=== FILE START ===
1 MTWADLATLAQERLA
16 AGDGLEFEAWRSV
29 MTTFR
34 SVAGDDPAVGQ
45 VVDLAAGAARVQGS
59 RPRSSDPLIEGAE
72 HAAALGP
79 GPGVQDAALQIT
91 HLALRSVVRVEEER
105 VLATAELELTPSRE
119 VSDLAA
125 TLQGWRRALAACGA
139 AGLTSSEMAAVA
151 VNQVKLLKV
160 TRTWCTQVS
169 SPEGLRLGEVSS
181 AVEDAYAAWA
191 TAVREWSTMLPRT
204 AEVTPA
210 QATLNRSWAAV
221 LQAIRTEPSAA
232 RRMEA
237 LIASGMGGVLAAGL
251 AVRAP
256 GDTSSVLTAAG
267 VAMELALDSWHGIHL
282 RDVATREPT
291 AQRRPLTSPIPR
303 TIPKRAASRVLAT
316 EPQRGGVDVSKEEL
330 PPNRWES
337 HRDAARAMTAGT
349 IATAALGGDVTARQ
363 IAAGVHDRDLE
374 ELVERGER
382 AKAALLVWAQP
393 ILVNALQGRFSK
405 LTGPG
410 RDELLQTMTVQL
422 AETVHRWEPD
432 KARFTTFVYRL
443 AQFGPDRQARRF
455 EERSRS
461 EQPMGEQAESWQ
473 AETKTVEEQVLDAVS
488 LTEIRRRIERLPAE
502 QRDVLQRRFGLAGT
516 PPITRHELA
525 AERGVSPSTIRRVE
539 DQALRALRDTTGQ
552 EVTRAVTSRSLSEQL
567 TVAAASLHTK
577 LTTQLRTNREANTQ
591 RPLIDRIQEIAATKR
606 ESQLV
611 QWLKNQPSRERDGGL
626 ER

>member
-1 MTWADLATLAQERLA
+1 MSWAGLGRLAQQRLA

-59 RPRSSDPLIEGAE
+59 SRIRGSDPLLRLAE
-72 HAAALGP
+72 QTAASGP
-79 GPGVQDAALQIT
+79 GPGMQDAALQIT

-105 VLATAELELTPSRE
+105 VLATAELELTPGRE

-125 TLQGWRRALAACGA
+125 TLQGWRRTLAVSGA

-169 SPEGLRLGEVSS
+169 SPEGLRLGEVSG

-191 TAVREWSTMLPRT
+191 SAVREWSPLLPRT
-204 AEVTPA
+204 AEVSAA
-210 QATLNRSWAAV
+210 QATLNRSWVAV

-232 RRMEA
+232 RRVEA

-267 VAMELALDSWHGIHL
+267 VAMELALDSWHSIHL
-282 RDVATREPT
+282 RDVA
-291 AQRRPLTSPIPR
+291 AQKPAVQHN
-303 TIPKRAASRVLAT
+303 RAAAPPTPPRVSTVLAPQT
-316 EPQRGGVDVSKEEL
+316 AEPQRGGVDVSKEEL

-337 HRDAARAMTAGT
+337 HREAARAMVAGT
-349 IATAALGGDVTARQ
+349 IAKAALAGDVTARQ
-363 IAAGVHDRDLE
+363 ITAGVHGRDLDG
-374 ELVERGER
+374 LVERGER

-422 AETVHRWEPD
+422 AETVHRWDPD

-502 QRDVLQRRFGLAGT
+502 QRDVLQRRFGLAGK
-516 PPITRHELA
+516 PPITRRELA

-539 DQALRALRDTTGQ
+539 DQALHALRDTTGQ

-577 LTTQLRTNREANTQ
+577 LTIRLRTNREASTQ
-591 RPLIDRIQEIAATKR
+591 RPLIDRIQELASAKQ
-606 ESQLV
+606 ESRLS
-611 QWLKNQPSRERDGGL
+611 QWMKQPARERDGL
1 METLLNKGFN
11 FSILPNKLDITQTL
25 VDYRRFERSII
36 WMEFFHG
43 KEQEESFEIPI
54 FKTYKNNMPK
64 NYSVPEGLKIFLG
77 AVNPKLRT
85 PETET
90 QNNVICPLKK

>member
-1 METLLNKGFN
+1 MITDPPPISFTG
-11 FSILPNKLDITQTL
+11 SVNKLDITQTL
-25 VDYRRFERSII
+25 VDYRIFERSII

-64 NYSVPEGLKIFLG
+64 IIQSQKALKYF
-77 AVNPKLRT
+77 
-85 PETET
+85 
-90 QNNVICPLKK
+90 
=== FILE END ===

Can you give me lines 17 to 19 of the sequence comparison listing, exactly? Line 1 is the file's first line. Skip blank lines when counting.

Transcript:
181 AVEDAYAAWA
191 TAVREWSTMLPRT
204 AEVTPA